We were looking forward to hitting the Sturt highway to reprovision with some fresh food at Lyndhurst, which on the map appeared of reasonable size, only to discover it was little more than a petrol station.
We hit the Oodnadatta track at Marree... A dusty and rutted track that follows the old Ghan railway. We bush camped at Muloorina station, 50km north of the track, a peaceful spot set on a waterhole with a
variety of birdlife. We were just 46km south of Lake Eyre and looking forward to an early morning visit to the lake in the morning.
23/7: Lake Eyre to William Creek
Rose before sunrise for the 30min drive up to Lake Eyre hoping to view an abundance of birdlife.... Was disappointed to arrive and find not only no birds... But no water either... Oh well! Should research these things first.
At least we managed to have a peaceful breakfast back at our camp watching the birdlife there...
Got back on the Oodnadatta track traveling NW through rather desolate landscape... However, the track passed the southern end of Lake Eyre and we thought, but were not convinced, that we saw water off in the distance... Turns out water indeed was still in this part of the lake but was drying rapidly. We ventured out on foot to explore the lake and to sink our feet into the muddy shore... To only then realize how sticky the mud actually was.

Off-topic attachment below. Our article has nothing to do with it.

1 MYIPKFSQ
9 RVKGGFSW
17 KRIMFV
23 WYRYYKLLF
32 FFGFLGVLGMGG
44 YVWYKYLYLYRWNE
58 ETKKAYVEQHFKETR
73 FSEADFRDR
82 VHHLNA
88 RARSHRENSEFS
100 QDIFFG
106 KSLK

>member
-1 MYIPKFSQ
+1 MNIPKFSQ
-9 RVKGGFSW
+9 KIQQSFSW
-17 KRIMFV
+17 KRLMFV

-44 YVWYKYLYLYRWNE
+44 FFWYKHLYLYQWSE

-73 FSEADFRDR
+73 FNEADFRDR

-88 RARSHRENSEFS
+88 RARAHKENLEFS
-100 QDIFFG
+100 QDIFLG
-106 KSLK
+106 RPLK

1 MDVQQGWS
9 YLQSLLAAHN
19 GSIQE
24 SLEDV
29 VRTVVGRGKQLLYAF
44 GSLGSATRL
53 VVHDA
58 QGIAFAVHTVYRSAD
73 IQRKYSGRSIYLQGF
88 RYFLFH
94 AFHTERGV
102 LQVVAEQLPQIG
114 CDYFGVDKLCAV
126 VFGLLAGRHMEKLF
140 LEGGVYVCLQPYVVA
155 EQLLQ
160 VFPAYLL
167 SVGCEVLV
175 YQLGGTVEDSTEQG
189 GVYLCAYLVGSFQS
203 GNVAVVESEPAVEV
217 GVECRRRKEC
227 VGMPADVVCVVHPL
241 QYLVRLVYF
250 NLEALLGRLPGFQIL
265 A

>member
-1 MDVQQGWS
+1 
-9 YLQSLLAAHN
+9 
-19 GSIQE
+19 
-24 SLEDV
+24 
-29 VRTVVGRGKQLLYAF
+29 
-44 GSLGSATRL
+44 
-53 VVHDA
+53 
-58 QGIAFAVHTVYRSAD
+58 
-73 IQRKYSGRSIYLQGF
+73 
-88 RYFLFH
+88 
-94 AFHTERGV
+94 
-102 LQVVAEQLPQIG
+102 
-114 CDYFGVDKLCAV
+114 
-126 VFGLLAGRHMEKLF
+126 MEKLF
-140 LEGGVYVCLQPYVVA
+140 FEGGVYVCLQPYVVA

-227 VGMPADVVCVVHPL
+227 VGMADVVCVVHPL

After another 2 hrs on the road we reached William Creek, population 10, and decided to call it a day... A cold beer was just what we needed at the pub,
long and monotonous
come service station, come caravan park, come restaurant... Basically an outpost in the middle of nowhere.
Made the decision that we would cut across country to Coober Pedy tomorrow instead persevering on the Oodnadatta track for the remaining 440km... Especially as my shocks were in a bad way.
24/7: William Creek to Uluru
We had camp packed up and were on the road by 8am, heading towards Coober Pedy... On a newly graded dirt road. Breezed through Coober Pedy, as there appeared to be nothing to hold our interest and another 800km left to travel in order to reach Uluru. By 5:30pm, and having travelled 730km, I was ready to call it quits. Luckily we found a nice bush camp site off the main road.
25/7: To Uluru
Was woken several times throughout the nite to the sound of road trains passing by on the road... Seemed to hear them for an entire km and felt like they were going to come through the tent.
Had Major Mitchell Cockatoos fly through camp... Absolutely beautiful birds.
Got into Uluru around midday... Exorbitant price for a camp site... But no other option. Had a quick look at the rock and
then took our first shower in days!
AJ organized a sunset camel ride for Dani's birthday present... Although the sunset wasn't spectacular, it was a very memorable b'day for Dani.
Didn't get up early enough to see the sunrise over Uluru. Spent the day exploring the Olga's (kata kjuta).. pretty unique rock formation. Hibg around to see the sunset, but again underwhelmed. Oh well, can't get it right everytime.